Thailand’s biometric data collection stirs debate for Myanmar nationals

Hailed as a success by the Thai government, the pilot project could see another expansion.
Kiana Duncan for RFA
Mae Sot, Thailand
Thailand’s biometric data collection stirs debate for Myanmar nationals A woman wearing a protective face mask walks past a painted Thai flag in a street amid the coronavirus disease (COVID-19) outbreak in Bangkok, Thailand, March 26, 2020.
Jorge Silva/Reuters

Thailand is piloting a biometric data collection program across five provinces, seeking to streamline health services for Myanmar nationals and stateless people – the country’s most mobile population. 

With biometric details, including facial and iris scans, collected from 10,000 people, the program has already garnered praise for alleviating concerns over the identification of migrants. Yet, its implementation has activists worrying about Thailand’s evolving privacy landscape.

At the heart of the project is the efficient allocation of HPV and COVID-19 vaccines – a logistical hurdle for the transient. The program is being spearheaded by the Department of Disease Control in partnership with the National Electronics and Computer Technology Center and the Thai Red Cross Society.

“[There are] maybe at least two or three times [doses] for each person. So we have to know whether this person already got a vaccination for the first time or the second time, so we can give the next dose properly,” said Chai Wutitiwatchai, the technology center’s director.

The plan is to compile a million profiles using iris and facial scans alongside personal data. 

The provinces chosen, including Tak, Samut Sakhon and Prachuap Khiri Khan, are home to significant communities of Myanmar people, ranging from Civil Disobedience Movement activists – who quit their jobs to protest against military rulers – to asylum-seekers and laborers. 

Declared a success by the Department of Disease Control, the office’s representatives told Thai media it could expand to other provinces.

Privacy concerns

Pichit Siriwan, the Red Cross’s deputy director of relief and the community health bureau, highlights the voluntary nature of the data provision, assuring that healthcare will not be denied to those uncomfortable with the process.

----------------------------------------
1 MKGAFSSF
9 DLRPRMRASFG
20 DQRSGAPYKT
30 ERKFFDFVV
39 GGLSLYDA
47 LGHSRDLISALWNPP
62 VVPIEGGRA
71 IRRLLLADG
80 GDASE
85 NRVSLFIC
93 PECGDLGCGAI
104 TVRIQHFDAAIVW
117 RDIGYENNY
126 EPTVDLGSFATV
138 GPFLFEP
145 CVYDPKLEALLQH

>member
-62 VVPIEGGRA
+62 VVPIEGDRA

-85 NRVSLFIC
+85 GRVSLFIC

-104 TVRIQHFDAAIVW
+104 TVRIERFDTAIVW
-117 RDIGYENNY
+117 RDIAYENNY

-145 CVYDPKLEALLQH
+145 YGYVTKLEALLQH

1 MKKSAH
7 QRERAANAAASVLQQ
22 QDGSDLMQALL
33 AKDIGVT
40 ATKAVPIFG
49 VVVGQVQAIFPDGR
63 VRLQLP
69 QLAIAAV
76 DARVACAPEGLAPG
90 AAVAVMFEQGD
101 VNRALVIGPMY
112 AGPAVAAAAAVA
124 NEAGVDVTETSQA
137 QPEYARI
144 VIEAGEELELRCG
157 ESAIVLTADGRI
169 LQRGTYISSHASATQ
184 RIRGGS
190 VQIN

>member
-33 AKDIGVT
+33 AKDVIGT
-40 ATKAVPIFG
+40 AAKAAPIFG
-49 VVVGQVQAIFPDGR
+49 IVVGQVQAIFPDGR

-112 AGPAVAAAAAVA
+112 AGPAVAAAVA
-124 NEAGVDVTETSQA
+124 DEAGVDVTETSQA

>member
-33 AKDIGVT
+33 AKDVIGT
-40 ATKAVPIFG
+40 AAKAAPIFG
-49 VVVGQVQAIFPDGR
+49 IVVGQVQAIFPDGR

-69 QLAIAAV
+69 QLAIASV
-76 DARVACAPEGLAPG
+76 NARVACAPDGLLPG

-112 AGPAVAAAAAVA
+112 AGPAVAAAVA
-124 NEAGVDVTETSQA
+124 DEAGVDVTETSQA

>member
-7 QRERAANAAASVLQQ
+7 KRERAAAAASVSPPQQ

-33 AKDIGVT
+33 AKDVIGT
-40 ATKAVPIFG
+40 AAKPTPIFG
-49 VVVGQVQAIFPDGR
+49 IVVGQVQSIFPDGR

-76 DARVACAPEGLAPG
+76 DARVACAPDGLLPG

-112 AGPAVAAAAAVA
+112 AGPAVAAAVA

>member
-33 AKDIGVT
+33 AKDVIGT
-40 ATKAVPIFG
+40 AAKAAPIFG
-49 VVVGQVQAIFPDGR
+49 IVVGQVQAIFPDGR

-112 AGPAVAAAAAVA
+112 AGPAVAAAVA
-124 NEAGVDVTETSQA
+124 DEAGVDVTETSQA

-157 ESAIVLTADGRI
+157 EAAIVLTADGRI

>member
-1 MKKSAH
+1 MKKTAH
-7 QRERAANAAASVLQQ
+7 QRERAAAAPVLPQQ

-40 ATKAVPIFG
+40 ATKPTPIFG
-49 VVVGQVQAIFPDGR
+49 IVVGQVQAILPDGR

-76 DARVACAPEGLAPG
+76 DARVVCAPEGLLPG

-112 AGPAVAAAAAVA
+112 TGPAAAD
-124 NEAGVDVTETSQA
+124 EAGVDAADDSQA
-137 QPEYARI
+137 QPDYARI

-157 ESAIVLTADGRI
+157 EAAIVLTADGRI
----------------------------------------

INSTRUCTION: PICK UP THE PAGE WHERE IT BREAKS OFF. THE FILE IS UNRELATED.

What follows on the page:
“The faces and irises of the undocumented patients who visit health service outlets or displaced persons in the temporary shelters who seek vaccination will be scanned or taken,” Pichit told Radio Free Asia, a news organizaion affiliated with BenarNews.

“Then we will acquire a 13-digit ID with the Mo Prom app. One can refuse if one feels not comfortable with that. They still can receive the service.”

A migrant worker from Myanmar receives the Sinovac COVID-19 vaccine in Phuket, Thailand, June 28, 2021. [Jorge Silva/Reuters]

But some digital activists remain uncertain whether biometric data from sensitive groups is safe to collect and store.   

The centralization of personal data was particularly troubling for Myanmar nationals living in Thailand, according to a spokesperson at Myanmar Internet Project, a group documenting the country’s internet landscape. 

“This is concerning for us on a next level. We don’t actually know how this data will be shared,” said the official at the organization who declined to be named for security reasons.

“As Myanmar exiles, we are very concerned this kind of data will be shared with different authorities, particularly on the Myanmar side.”

The Red Cross, which will be responsible for storing the data and developing policy around it, including how it may be shared, rejected the possibility of collaborating with cross-border projects, including Myanmar’s junta-launched e-ID program.